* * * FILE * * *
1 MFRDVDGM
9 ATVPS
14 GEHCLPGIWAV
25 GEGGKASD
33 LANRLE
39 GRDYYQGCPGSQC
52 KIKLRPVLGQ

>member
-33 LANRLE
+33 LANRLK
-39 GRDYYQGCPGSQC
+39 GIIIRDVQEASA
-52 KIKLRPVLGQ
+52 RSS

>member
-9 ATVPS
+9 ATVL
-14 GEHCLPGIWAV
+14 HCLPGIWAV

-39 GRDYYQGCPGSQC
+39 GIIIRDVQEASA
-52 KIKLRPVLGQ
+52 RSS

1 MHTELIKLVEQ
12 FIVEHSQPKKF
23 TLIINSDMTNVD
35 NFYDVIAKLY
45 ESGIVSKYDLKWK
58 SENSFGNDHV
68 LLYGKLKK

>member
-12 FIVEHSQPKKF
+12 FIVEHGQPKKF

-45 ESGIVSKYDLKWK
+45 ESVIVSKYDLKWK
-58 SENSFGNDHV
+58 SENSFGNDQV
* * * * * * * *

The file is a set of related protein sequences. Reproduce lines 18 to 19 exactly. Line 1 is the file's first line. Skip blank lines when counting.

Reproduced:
-14 GEHCLPGIWAV
+14 HCLPGIWAV